Sobrex and Mulan – Are They Representations of Hope or Fear?
There is a great deal of hype surrounding Moana Mountain in South Oahu, Hawaii. While the giant Polynesian sculpture is an all-time favorite, it seems many visitors are simply drawn to Moana in real life. The waterway between Moana and Pali was chosen by Moana in honor of her deceased father. So what did Moana mean to the people that settled on the land after her dad died?
For many visitors to Moana, the island means more than just “apple of our eye.” The real reason why most visitors come here is because Moana Mountain rests at the very center of the island. It is steeped in history and symbolism. The sun, sea, sand and waves form a perfect picture of Hawaiian life.
The first phase of the story takes place almost exactly twenty-one years before Moana arrives on the shores of Waikiki. King Kamehameha II sends his troops into Saipan, where they pillage the villages and take as many “auspicious” treasures as they can find. Among the treasures the troops plundered were those of the powerful Histrari (chieftains) of Moai. When the war finally ends, Moai realizes he has to return to rebuild the kingdom, which was broken by his evil brother, Kapahuale. This time, Moai has to recruit some new recruits to help him defeat the enemy: Teeklai, a warrior from the Southern Islands and former aide to the kanji; Teeklai’s son Waimo and his wife Luana.
The first battle that Moana and her newfound friends have to fight takes place on the beach between the Pali Coast and the Golden Gate Bridge. Moana has arrived on time to help her new friends. Teeklai and Waimo have remained on dry land, and are wary of Moana and her powerful magic. However, Teeklai attacks her, while she is inspecting a broken boat for repairs. Before Moana can stop him, Teeklai has a sword stuck in his ribs. Then suddenly, a giant sea snake appears from the water, grabs Waimo by the throat and brings him to the bottom of the ocean.
Once Moana regains consciousness, she finds herself in the arms of a huge Parrot-like creature who informs her that she is to wed Aladdin, the prince of the Sands, if she wishes to be married. Moana immediately knows that she is to marry Porcoline, but the Parrot tells her that Aladdin will agree to marry her only if she agrees to learn the secret of how to fly over the desert. Now Moana is in serious trouble. She apologizes to Aladdin for her failure and begs him not to marry her unless Porcoline agrees to help her learn to fly.
Aladdin agrees to help Moana, but first he must learn to control his fire. He does this by practicing on a device called the Sobrex, which helps him to change the color of his fire, from orange to blue and back again. When Aladdin reaches level twenty-three, however, the Sobrex no longer works and Aladdin has to use his newly learned skill of flying to complete his task. After Aladdin has finally conquered the city of Agrabah, Moana appears to wish them both a nice vacation. Aladdin and Moana then leave to return to Aladdin’s house, where Moana transforms into a frog.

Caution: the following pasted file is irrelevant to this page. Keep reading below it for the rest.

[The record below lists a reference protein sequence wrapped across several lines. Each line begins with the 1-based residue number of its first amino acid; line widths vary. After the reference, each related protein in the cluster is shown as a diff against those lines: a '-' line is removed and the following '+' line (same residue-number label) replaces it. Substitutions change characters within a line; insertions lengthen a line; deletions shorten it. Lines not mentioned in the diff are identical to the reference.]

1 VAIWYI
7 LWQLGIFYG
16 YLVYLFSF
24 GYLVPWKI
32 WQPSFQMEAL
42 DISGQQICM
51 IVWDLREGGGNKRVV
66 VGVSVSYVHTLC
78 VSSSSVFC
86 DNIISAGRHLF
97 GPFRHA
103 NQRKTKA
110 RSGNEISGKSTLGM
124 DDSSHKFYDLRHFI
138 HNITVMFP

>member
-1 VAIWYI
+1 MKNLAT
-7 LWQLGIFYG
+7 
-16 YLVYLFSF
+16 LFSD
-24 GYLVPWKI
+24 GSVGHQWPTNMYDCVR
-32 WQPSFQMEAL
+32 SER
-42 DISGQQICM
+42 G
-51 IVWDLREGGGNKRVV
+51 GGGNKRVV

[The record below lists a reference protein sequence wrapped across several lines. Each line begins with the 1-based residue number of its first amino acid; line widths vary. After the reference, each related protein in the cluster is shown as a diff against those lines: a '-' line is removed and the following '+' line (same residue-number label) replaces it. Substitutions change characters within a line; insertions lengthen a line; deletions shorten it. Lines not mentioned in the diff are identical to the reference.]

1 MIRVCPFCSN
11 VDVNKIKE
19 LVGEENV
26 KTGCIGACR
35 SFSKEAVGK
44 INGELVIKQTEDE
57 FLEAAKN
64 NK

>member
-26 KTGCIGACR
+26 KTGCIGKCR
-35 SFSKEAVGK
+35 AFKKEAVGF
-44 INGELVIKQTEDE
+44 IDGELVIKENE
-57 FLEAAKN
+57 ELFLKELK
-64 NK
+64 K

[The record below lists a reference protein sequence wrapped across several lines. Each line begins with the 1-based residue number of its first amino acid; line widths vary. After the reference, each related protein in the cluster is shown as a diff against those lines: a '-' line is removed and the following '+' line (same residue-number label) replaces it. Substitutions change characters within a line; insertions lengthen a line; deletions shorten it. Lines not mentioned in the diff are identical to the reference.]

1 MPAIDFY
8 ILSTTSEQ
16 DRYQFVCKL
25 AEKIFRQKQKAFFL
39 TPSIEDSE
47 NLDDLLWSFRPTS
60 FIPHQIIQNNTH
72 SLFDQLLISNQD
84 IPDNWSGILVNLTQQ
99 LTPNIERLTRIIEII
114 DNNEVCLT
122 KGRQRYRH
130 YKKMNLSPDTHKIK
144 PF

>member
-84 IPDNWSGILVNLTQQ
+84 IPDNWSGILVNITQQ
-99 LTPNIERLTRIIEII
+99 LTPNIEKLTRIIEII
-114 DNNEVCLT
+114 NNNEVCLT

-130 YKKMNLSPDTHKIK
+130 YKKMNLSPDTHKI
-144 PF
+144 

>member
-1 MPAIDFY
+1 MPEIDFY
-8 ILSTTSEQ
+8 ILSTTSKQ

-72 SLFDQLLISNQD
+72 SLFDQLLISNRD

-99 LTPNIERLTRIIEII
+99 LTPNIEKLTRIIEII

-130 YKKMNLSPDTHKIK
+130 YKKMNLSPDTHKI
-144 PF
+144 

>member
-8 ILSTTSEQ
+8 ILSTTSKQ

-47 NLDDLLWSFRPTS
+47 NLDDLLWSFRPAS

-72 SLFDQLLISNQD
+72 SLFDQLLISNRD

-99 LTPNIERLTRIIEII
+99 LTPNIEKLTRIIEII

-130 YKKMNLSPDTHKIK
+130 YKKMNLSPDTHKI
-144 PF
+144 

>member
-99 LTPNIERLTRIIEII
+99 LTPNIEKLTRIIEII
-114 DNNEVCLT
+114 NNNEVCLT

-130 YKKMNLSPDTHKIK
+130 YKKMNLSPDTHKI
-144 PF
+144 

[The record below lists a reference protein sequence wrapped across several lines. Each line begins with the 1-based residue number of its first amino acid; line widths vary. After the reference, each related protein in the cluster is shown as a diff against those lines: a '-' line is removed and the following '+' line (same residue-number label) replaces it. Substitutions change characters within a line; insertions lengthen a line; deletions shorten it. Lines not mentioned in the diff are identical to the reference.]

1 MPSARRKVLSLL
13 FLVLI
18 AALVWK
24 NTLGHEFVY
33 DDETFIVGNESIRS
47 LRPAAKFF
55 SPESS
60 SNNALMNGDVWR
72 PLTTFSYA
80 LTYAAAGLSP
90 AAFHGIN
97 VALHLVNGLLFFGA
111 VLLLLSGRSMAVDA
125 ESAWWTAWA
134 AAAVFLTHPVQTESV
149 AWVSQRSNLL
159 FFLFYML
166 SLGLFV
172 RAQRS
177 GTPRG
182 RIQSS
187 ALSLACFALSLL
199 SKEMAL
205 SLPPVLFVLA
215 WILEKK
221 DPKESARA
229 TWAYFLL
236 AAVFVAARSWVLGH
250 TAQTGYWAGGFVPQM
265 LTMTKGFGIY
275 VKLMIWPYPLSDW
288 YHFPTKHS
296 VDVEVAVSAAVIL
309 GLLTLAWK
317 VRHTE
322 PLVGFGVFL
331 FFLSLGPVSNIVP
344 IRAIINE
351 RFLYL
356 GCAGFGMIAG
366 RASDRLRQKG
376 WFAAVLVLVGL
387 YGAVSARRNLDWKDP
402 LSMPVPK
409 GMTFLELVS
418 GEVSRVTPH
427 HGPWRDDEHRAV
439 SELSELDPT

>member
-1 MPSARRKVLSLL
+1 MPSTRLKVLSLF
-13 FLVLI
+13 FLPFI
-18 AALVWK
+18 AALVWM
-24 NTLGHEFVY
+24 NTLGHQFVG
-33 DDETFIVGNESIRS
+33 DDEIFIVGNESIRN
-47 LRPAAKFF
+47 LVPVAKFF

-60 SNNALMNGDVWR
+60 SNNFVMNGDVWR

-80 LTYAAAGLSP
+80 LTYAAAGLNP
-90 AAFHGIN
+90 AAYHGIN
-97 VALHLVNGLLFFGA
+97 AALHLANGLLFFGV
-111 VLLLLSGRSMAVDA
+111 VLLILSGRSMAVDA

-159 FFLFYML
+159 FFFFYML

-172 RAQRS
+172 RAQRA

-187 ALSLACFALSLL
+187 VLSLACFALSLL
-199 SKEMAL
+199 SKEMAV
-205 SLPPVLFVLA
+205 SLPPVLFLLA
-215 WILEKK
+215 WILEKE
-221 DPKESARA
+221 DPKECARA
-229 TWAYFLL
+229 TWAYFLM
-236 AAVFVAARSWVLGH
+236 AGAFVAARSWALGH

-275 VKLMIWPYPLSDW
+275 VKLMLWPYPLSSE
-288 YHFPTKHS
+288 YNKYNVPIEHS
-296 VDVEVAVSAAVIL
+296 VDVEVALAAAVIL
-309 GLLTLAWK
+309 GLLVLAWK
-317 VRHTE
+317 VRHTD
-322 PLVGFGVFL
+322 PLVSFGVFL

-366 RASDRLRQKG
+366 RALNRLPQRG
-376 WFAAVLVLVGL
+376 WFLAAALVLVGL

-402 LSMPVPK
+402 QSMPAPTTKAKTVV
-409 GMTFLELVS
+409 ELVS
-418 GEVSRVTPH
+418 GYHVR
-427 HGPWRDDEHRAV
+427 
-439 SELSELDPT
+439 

Although it may seem strange that Aladdin uses the Sobrex to transform into a frog, in truth the device was designed for Aladdin to learn the secret of flying while wearing his mask, which only Porcoline knows, and it worked perfectly. The story then goes on to tell how Aladdin and Moana fall in love, and Aladdin learns that the prince had planned a lavish vacation for everyone, except himself, but before he could enter the kingdom, he needs to complete his task of conquering Agrabah. With the help of Mojo and his newly acquired sword, Aladdin defeats Jafar and permanently steals the magic lamp, restoring Aladdin to his normal state.
It is therefore safe to assume that Aladdin is a representative of a new kind of power, the kind that people aspire to gain, as Aladdin uses the Sobrex to transform into a frog so that he can fly away and reach the palace of his dreams. However, even though Aladdin represents change, there is always a chance that he will fail. As one of the Disney Princesses, it is safe to assume that Disney, like Disneyland, considers the change to be both inevitable and exciting. Despite occasional heavy handedness by the Disney Corporation, the popularity of its animated shows and characters has always rebounded. The success of Mulan, the live action version of Mulan, also indicates that although Disney may not always be able to please everybody, they still have the ability to shape the way that children’s culture continues to evolve.